grading anonymously

I require my students to leave their names off the front of their essays because I do not want to associate the person with the essay when I grade. Instead they just provide me with their social security number. In this way I hope to be unaffected by the characteristics of a student that are extraneous to the writing. If they’ve made many smart comments in class, for example, I don’t want to automatically give them the benefit of the doubt if a written paragraph is unclear. If they’ve missed several classes, I don’t want to feel like I should dock points on an essay as a response.

I realize by writing the above I run the risk of making myself sound like a capricious grader. I’m not. But I’d like to reduce the distractions running through my head as I’m making comments in the margins and considering the quality of the writing. I’ve not had a problem with my grading. I’ve been teaching since 1993, and I can count on one hand the number of times a student has come to me to complain about a grade on a paper. (Hmm. Maybe that makes me sound like an easy grader.) However, I’ve adopted the anonymous grading policy recently, and it seems to work pretty well.

When they don’t get the grade they think they deserve, students often get quite upset, and I can understand why. Writing is a pretty personal act, and getting a negative reaction to your writing can feel like a personal attack. This is the logic behind the exclamation, “But I’m not a C student!” I would argue that there’s no such thing as a C, or B, or A student. This is an essentialist argument, as if grades are a response to some quality inherent in the individual that magically makes itself apparent in the student’s work. But I’m not grading students; I’m grading assignments. The anonymity assures this.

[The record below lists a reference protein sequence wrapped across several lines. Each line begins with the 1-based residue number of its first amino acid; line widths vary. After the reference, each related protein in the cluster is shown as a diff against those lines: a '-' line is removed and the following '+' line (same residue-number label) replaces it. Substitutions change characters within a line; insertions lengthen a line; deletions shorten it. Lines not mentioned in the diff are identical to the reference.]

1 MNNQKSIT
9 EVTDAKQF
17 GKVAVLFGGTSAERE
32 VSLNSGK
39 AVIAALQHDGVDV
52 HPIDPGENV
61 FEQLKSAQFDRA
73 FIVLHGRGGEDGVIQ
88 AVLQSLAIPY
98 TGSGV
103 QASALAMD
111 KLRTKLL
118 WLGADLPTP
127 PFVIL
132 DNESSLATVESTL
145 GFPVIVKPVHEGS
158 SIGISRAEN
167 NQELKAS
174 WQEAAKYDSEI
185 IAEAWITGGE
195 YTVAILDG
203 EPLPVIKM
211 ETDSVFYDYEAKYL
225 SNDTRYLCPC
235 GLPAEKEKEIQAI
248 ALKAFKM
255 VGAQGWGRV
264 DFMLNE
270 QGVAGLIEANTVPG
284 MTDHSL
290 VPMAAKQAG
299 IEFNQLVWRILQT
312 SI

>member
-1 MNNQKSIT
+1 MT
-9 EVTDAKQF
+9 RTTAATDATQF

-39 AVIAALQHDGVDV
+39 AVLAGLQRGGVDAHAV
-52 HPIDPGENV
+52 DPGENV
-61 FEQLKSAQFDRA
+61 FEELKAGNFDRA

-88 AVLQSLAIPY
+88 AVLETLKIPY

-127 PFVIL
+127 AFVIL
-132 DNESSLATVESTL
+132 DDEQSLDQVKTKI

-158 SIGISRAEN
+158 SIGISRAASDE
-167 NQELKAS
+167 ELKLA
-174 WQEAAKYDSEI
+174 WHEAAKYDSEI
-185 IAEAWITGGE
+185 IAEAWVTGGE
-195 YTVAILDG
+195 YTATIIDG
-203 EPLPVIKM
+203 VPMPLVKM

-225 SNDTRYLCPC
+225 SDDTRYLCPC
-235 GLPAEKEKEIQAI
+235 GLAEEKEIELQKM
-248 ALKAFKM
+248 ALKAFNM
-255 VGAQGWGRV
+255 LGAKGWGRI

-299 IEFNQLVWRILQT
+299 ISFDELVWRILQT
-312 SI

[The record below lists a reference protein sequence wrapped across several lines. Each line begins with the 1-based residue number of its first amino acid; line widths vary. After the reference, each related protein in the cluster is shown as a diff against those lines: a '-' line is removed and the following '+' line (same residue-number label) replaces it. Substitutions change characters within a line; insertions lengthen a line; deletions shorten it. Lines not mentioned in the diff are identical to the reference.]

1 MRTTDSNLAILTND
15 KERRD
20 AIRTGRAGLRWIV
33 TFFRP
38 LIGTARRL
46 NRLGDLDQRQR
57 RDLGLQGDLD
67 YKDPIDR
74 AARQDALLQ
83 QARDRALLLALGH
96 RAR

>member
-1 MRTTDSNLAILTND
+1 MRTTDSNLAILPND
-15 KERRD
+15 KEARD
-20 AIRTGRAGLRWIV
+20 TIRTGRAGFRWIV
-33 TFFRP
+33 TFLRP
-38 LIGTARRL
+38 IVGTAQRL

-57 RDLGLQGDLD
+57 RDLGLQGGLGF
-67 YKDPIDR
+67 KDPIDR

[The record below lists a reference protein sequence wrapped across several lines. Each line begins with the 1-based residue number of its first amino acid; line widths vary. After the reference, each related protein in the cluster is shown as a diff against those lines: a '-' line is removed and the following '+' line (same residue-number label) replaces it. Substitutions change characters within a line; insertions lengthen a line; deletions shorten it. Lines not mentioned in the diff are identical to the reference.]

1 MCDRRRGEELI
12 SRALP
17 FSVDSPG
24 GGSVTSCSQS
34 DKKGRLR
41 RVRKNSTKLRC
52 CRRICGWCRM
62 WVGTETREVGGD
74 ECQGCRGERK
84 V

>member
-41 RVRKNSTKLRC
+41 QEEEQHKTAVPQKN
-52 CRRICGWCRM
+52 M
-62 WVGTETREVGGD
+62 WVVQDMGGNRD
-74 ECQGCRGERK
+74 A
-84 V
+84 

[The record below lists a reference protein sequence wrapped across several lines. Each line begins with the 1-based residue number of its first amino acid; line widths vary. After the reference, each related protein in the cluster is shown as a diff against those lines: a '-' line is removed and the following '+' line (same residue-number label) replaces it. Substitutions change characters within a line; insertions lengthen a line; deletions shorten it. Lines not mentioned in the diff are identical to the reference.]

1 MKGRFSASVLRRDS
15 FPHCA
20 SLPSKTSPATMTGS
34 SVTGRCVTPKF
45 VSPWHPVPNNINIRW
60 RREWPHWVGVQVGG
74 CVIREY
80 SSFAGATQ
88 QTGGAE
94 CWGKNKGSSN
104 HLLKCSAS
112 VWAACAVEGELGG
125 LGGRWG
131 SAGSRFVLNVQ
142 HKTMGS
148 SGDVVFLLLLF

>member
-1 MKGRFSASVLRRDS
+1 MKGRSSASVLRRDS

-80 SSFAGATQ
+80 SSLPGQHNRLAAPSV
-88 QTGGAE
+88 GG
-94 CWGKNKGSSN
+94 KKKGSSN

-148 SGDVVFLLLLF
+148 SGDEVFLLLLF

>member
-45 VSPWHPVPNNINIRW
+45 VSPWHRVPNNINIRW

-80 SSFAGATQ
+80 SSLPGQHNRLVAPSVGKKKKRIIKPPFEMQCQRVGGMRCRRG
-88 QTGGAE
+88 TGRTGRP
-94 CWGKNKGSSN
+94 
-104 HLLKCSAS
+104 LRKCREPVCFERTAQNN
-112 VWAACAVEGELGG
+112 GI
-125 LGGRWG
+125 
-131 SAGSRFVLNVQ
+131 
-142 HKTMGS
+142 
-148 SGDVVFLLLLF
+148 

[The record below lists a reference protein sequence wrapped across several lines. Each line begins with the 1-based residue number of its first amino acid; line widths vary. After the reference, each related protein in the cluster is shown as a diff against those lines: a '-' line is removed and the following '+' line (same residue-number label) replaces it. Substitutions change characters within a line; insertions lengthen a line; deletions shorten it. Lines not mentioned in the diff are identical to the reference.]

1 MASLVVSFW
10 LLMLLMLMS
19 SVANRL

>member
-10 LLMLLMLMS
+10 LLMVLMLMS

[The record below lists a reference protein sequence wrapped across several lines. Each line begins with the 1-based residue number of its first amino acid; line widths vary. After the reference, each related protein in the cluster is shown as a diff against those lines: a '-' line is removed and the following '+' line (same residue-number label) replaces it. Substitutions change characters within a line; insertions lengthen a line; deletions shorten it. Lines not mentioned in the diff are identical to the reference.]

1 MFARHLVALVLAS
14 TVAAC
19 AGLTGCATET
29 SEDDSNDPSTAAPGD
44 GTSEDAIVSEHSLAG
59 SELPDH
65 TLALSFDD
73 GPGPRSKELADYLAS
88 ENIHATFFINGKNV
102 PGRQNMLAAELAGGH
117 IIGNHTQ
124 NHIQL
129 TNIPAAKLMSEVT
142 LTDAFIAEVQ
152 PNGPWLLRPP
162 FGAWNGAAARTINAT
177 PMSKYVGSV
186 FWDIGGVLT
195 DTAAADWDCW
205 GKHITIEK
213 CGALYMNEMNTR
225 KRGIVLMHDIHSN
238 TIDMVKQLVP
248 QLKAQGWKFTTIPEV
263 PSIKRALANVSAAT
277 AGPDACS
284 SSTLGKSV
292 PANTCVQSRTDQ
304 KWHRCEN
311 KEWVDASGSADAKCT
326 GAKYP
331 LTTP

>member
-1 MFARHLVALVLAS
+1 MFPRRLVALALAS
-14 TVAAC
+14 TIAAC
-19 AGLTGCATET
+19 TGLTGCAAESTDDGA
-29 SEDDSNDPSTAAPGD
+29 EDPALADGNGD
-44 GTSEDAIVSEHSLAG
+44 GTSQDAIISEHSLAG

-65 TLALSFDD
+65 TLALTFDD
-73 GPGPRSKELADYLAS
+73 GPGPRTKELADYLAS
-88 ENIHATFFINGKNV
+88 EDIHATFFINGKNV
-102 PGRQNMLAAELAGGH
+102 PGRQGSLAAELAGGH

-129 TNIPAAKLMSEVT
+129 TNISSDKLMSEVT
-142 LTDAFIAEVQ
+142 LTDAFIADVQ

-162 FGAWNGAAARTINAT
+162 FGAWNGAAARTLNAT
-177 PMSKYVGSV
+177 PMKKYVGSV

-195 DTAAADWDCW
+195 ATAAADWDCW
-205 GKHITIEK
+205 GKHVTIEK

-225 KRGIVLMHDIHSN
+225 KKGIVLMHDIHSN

In a subsequent entry I’ll address some of the potential drawbacks of this policy.

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3 thoughts on “grading anonymously

  1. “But I’m not grading students; I’m grading assignments.”
    To follow up on this: I try to direct my comments to the paper, not the person. For example, I’ll write, “This paper is strongest when it…” rather than “You’ve done a good job of …” or “The second body paragraph lacks coherence” rather than “You lose coherence in the second body paragraph.”
    Again, I have some reservations about what might come across as fairly impersonal commentary.

  2. I try to direct comments toward the paper, too. That being said, I don’t grade anonymously.
    Sometimes, I do find it valuable to know what a student has done on a previous paper in order to contextualize my comments or to better understand if a writer has improved considerably over an earlier paper.
    Just out of curiosity: what about occasions when you’ve talked to a student about his/her paper? How do you avoid remembering previous discussions of a paper?

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